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Tag: Graham Greene

Book Review: Greene on Capri by Shirley Hazzard

Essayist Shirley Hazzard’s memoir on her friendship with Graham Greene and the expatriate colony on the Italian island of Capri is a substantive and reflective read, in spite of its brevity. It’s a lyrical account of something and someone long vanished, written by an author to whom “it seemed time that a woman should write of Graham Greene.” At the…

Book Review: My Man in Antibes by Michael Mewshaw

A fledgling novelist in his twenties writes a letter to one of the bestselling authors of the twentieth century. He not only receives a response, but he’s also invited to the author’s apartment for drinks. So begins an unexpected friendship between British author Graham Greene and a young American, Michael Mewshaw, in the early 1970s. It would persist across countries…

Book Review: A Burnt-Out Case by Graham Greene

Set in a leper colony deep in the Congo, on the cusp of African decolonization, an atheist doctor from Europe and members of a Catholic religious order from Belgium cooperate in caring for society’s most rejected. Located in the remote, humid jungle far from the nearest town of Luc, Doctor Colin and the priests are happy to keep their leprosarium…

Feuilleton (6): A reading from Graham Greene’s The End of the Affair

The opening paragraphs of Graham Greene’s The End of the Affair likely resonate with anyone who has tried to tell or write a story. What’s the place where one starts, how much context does one give, how far does one look back? With Greene we get these haunting, memorable opening words: “A story has no beginning or end: arbitrarily one…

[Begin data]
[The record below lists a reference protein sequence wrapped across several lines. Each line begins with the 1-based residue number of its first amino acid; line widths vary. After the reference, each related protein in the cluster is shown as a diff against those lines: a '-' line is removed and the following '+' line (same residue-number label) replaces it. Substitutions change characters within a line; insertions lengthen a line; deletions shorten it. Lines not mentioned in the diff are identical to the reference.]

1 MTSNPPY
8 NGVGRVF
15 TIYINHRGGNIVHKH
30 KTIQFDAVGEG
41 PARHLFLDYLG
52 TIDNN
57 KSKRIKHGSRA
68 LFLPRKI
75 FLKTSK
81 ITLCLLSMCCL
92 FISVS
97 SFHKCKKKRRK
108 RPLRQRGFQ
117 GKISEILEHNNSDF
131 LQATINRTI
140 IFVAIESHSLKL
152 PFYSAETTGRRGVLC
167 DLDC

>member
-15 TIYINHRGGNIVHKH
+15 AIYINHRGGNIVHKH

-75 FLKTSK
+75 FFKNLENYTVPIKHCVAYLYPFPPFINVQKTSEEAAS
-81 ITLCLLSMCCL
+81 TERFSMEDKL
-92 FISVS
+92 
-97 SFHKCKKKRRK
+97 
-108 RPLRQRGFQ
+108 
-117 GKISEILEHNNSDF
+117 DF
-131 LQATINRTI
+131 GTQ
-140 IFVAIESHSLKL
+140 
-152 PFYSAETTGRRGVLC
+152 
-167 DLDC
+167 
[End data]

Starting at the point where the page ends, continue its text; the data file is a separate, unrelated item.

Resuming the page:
Feuilleton (5): A reading from Graham Greene’s The Power and the Glory

Standing out from his bibliography of 26 novels, The Power and the Glory is arguably Graham Greene’s masterpiece. I reviewed this 1940 novel here. In short, we’re presented with the story of a nameless and hunted priest, trying to evade his captors during early twentieth century anti-clerical purges in the Mexican state of Tabasco. (Greene wrote a journalistic account of…

Book Review: The End of the Affair by Graham Greene

Sarah Miles is a saint. She’s also an adulterer who labels herself “a bitch and a fake.” Graham Greene’s 1951 novel The End of the Affair, narrated in the first-person, tells the story of how Sarah’s embittered and fanatically envious ex-lover pursues her following the end of their romance. That plot provides the opening for Greene to explore the themes…

Book Review: Loser Takes All by Graham Greene

Graham Greene referred to his 1955 novella Loser Takes All as a “frivolity.” Yet that shouldn’t lead any reader to think that this book is throwaway pulp fiction. The story of a couple vacationing in Monte Carlo may be light-hearted fare, but the writing includes Greene’s celebrated, signature style: sharp dialogue, economical and precise language that paints a vivid picture,…

Feuilleton (1): A reading from Graham Greene’s Brighton Rock

This is an excerpt from Graham Greene’s 1938 novel Brighton Rock read by me, as part of a new series of audio recordings entitled Feuilleton, sampling works of twentieth century literature.┬áIn this scene, the young and naive Rose is grappling with the recent suicide of her sociopath husband — who almost took her down with him along his dark, destructive…

Book Review: Brighton Rock by Graham Greene

A chance encounter can change the course of a life. That’s what happens to Ida Arnold in Graham Greene’s 1938 novel Brighton Rock. On a Whitsun holiday weekend, she has a fling with a frightened stranger on the cusp of death. Sun-drenched Brighton, with throngs of visitors from London enjoying a long weekend by the sea, is the seemingly innocuous…

My article in the National Catholic Reporter — 20th-century Catholic authors in search of grace

This morning the U.S.-based National Catholic Reporter (NCR) published my piece exploring the complicated Catholic faith of four 20th century authors: Greene, O’Connor, Spark and Waugh. These four are iconic twentieth century British and American writers and novelists who I’ve often reviewed on my website. By publishing in NCR, I can share with a broader audience reflections on the faith-based…